Tonight is the longest night of the year. This time of the year it is easy to identify the basswood trees in the park next to the Conway Public Library with their lime green brachts set among the large dark green leaves.
Four of them flank the southern edge of the park along the appropriately named Greenwood Avenue across from the historic D. Baker upholstery building with its old "western" looking rectangular facade attached to the gable end of the rustic wooden building.
If you look carefully, you will notice the red brick sidewalk known as the Davis-Baker Walkway.
After Independence Day, the basswood’s lemon colored flowers will attract bees that will make a specific kind of linden honey.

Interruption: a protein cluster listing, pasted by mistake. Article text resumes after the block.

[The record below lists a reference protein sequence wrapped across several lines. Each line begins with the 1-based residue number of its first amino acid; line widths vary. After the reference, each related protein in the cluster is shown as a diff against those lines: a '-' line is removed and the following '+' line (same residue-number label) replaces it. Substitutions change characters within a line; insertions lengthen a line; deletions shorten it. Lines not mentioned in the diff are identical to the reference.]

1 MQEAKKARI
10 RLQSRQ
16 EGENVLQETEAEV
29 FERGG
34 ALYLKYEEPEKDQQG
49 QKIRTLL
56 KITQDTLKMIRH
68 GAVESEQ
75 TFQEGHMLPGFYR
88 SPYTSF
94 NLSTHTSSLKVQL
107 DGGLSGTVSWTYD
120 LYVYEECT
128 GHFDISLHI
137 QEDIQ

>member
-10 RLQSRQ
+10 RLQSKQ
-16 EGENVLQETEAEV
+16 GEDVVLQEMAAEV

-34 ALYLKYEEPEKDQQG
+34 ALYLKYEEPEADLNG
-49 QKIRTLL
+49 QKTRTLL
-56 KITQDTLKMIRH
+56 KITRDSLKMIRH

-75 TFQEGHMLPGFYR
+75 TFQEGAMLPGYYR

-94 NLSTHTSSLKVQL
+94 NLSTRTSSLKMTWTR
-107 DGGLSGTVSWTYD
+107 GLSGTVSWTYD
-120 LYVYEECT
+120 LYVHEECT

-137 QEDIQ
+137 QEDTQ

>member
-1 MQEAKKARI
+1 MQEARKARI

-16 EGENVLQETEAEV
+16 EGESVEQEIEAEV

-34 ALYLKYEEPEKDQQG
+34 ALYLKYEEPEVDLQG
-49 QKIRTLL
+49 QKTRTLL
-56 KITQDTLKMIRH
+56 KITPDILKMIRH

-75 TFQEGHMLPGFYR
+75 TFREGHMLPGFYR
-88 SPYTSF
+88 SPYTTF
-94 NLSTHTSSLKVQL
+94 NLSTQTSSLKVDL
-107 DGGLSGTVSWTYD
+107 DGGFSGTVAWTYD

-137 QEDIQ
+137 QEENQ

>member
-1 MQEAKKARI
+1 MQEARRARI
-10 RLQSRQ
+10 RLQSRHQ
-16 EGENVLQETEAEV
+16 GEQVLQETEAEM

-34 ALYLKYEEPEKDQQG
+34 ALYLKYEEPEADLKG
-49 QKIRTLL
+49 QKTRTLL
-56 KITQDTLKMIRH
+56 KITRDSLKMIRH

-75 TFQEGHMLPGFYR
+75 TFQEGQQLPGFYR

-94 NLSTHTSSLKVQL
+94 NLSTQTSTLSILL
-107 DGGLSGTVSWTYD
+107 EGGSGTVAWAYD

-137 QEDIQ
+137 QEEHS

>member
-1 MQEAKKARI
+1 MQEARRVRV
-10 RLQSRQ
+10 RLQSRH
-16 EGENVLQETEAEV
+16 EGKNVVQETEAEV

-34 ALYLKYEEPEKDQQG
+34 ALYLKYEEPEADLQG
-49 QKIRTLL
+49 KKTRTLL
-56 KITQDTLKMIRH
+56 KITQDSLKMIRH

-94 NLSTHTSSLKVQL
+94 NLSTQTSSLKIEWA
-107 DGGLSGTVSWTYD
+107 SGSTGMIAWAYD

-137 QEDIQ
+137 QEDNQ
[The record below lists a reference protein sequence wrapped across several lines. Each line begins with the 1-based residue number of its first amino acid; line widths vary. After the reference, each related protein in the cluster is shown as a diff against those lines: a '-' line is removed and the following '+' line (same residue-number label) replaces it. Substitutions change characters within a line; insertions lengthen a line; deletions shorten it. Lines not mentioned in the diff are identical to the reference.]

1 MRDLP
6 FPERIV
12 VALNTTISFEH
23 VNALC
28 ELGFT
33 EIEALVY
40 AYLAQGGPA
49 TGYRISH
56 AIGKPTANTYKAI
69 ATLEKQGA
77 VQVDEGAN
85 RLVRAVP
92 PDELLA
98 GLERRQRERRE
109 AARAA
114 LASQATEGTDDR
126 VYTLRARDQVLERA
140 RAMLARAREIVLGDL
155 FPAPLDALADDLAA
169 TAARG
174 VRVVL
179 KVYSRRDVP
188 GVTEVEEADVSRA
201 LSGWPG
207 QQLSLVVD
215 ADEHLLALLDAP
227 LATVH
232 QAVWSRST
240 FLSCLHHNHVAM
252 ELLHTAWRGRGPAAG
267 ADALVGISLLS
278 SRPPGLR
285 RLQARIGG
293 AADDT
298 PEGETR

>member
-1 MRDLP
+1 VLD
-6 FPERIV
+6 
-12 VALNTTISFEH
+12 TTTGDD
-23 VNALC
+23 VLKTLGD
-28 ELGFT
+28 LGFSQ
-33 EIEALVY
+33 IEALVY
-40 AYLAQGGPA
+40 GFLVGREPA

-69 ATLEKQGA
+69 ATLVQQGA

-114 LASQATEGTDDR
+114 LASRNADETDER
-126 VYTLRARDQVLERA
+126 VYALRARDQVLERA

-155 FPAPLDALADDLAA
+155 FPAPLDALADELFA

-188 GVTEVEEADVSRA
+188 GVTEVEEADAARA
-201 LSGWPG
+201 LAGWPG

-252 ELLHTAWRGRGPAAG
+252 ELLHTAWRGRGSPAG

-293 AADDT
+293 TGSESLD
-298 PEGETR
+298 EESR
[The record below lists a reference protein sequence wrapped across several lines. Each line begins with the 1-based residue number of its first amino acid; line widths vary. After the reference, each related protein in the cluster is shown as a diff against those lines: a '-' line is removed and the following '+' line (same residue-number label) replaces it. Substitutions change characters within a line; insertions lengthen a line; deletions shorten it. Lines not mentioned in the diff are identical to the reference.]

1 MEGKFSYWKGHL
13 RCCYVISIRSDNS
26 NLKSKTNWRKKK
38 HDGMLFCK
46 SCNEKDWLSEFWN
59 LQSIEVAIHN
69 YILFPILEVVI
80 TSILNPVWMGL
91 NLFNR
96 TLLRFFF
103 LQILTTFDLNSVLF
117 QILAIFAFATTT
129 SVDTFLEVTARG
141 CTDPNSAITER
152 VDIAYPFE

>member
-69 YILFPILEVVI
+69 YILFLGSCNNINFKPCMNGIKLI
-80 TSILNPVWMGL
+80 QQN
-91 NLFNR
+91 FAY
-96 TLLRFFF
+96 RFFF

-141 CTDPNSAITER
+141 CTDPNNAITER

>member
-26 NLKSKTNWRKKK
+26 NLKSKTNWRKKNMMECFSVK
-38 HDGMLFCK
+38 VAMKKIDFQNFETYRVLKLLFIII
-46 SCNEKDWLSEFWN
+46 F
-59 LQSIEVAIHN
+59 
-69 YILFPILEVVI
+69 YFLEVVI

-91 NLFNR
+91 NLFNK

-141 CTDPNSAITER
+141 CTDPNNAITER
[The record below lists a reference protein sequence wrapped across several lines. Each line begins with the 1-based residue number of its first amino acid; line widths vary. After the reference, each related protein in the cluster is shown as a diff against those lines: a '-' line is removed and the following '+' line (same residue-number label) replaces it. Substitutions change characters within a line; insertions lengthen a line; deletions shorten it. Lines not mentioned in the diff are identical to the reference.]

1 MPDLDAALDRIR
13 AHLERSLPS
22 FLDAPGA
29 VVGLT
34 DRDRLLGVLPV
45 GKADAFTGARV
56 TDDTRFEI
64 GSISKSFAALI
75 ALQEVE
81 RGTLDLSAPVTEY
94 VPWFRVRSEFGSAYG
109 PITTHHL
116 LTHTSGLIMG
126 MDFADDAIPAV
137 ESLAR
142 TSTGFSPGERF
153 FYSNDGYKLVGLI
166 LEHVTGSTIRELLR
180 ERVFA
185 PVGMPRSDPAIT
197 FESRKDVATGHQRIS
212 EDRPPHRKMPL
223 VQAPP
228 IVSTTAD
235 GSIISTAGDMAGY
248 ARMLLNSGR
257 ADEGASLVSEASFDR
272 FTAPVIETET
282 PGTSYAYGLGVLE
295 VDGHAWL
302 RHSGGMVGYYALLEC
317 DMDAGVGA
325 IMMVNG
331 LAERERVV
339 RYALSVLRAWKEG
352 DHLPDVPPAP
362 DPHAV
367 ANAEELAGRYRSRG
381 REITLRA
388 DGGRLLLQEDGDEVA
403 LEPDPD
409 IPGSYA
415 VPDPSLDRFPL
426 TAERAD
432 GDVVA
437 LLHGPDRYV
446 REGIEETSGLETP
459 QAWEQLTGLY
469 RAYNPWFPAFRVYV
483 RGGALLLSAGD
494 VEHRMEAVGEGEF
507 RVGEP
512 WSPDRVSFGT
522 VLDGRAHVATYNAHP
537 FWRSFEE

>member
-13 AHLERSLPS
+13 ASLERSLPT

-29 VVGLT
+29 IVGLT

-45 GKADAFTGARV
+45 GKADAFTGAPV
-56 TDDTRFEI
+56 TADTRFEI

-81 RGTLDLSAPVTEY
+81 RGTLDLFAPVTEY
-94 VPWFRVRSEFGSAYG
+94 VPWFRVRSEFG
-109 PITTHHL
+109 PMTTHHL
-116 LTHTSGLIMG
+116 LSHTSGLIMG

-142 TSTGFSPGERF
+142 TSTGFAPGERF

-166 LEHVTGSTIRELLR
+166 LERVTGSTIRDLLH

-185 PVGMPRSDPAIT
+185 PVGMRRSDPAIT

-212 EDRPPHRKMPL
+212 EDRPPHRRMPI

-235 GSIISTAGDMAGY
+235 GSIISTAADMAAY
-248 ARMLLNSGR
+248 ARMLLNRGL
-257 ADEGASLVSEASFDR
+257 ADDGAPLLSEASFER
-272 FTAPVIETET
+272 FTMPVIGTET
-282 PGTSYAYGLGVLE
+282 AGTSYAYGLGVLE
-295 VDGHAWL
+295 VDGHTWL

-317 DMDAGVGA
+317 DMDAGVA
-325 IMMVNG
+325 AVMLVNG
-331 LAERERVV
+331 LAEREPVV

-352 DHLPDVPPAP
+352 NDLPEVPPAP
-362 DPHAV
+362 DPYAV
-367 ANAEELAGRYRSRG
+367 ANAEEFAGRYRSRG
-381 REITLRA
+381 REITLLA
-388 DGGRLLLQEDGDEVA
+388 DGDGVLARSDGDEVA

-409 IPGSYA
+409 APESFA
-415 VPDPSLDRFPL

In his 1792 History of New Hampshire, Jeremy Belknap reports that the “Basswood or Lime-Tree (tilia americana) is sometimes sawed into boards, which are very white, but soft, and easily warped.”
He did not seem to know that Native Americans used its inner bark to make rope and mats, nor did he mention that the wood was favored by our colonial ancestors for carving wooden sculptures.
To learn more about Conway's historic landscape or our early settler's use of trees please contact us at the Conway Public Library's Henney History Room.